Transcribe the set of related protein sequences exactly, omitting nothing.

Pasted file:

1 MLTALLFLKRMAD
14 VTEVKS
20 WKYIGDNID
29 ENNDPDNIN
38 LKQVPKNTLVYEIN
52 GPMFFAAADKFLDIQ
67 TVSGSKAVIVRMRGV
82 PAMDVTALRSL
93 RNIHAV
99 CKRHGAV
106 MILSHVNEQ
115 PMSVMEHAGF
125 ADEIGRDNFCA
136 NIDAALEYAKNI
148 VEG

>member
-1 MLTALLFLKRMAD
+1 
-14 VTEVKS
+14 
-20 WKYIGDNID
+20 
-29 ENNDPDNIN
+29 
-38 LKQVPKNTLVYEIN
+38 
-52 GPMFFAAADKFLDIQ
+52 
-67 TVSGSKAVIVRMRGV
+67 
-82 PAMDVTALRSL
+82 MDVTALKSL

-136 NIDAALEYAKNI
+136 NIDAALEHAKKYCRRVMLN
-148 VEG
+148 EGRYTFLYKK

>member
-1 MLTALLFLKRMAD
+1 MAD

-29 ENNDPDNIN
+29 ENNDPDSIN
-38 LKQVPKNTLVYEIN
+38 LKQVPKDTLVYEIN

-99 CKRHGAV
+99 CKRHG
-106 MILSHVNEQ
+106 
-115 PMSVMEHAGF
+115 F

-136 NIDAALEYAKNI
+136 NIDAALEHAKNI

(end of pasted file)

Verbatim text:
1 MLTALLFLKRMAD
14 VTEVKS
20 WKYIGDNID
29 ENNDPDNIN
38 LKQVPKNTLVYEIN
52 GPMFFAAADKFLDIQ
67 TVSGSKAVIVRMRGV
82 PAMDVTALRSL
93 RNIHAV
99 CKRHGAV
106 MILSHVNEQ
115 PMSVMEHAGF
125 ADEIGRDNFCA
136 NIDAALEYAKNI
148 VEG

>member
-1 MLTALLFLKRMAD
+1 
-14 VTEVKS
+14 
-20 WKYIGDNID
+20 
-29 ENNDPDNIN
+29 
-38 LKQVPKNTLVYEIN
+38 
-52 GPMFFAAADKFLDIQ
+52 
-67 TVSGSKAVIVRMRGV
+67 
-82 PAMDVTALRSL
+82 MDVTALKSL

-136 NIDAALEYAKNI
+136 NIDAALEHAKKYCRRVMLN
-148 VEG
+148 EGRYTFLYKK

>member
-1 MLTALLFLKRMAD
+1 MAD

-29 ENNDPDNIN
+29 ENNDPDSIN
-38 LKQVPKNTLVYEIN
+38 LKQVPKDTLVYEIN

-99 CKRHGAV
+99 CKRHG
-106 MILSHVNEQ
+106 
-115 PMSVMEHAGF
+115 F

-136 NIDAALEYAKNI
+136 NIDAALEHAKNI